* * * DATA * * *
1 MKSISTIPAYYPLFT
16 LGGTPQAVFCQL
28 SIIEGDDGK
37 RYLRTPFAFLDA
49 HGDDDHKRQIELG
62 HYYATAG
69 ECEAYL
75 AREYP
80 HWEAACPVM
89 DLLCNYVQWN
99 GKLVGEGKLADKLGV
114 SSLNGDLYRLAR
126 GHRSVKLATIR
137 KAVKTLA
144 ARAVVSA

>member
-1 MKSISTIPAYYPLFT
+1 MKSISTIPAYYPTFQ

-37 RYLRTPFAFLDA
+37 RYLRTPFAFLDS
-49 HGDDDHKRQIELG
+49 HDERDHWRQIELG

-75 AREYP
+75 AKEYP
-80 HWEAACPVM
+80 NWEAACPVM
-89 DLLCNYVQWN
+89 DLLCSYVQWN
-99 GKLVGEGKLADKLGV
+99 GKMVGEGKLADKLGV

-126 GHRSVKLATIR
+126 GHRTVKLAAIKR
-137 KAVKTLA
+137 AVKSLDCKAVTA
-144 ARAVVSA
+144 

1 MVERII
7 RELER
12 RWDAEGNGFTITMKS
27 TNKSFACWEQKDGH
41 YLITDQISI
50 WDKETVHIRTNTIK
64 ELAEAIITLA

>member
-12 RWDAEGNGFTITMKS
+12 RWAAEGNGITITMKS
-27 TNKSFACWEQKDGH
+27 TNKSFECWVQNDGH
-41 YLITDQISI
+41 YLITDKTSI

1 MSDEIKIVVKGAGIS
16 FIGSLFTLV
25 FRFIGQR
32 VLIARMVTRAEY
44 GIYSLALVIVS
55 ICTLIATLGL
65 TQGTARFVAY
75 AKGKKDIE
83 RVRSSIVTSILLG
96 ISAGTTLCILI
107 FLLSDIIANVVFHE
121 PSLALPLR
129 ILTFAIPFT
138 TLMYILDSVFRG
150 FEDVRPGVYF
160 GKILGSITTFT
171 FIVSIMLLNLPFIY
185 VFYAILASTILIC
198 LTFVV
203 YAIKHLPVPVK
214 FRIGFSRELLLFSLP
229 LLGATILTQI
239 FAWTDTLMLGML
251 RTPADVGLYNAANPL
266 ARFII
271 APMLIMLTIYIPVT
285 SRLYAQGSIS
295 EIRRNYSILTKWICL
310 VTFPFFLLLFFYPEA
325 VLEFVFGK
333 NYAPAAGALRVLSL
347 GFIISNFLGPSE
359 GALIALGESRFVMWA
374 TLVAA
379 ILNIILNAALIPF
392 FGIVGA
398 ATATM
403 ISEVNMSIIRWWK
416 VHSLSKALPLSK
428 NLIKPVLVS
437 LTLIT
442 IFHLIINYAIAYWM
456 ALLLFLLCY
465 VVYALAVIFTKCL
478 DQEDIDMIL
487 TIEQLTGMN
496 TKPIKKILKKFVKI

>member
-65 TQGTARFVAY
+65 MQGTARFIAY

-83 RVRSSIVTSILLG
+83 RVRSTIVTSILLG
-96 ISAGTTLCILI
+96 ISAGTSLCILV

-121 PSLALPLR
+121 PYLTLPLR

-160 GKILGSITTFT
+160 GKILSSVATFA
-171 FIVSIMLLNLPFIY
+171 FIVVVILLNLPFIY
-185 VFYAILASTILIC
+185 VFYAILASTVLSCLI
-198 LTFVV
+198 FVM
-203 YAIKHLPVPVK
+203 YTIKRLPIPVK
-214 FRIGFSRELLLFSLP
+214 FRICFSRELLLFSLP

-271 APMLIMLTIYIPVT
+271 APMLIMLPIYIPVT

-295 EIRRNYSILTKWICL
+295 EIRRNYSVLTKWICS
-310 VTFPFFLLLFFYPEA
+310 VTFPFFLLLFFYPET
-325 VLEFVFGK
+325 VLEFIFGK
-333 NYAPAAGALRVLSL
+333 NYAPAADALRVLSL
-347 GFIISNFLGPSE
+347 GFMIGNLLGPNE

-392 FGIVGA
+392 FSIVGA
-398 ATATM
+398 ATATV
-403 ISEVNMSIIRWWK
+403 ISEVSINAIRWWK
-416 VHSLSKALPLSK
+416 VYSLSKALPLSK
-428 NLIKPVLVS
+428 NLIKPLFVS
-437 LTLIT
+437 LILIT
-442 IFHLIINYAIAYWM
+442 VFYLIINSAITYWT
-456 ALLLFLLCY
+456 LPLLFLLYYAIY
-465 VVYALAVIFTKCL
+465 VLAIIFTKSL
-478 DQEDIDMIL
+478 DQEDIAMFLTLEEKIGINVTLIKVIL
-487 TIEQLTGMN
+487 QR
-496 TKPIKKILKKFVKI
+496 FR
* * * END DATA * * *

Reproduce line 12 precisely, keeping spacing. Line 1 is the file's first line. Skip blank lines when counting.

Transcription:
114 SSLNGDLYRLAR